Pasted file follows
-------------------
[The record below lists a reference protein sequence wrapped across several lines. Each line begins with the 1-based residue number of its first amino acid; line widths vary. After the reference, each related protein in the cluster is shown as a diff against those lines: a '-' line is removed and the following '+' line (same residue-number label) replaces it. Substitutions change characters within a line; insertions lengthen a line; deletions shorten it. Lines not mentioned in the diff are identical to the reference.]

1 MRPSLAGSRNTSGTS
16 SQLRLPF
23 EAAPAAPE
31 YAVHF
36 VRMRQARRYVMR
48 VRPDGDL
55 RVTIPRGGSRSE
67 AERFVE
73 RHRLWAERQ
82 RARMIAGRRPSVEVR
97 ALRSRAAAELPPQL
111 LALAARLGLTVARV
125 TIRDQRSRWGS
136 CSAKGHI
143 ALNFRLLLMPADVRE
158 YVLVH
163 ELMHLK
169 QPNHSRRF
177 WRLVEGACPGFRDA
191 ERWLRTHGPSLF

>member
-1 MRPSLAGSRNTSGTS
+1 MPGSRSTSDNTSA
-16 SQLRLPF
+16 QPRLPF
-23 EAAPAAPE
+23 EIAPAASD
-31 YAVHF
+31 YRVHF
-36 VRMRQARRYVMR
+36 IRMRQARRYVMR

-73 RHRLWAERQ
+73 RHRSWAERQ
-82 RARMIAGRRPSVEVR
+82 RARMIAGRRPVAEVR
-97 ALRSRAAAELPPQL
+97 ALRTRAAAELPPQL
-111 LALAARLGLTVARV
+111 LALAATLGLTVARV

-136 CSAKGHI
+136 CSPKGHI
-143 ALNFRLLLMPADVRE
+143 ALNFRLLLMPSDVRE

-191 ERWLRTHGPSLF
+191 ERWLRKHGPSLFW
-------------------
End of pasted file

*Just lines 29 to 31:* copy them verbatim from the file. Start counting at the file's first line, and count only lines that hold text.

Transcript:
-31 YAVHF
+31 YRVHF
-36 VRMRQARRYVMR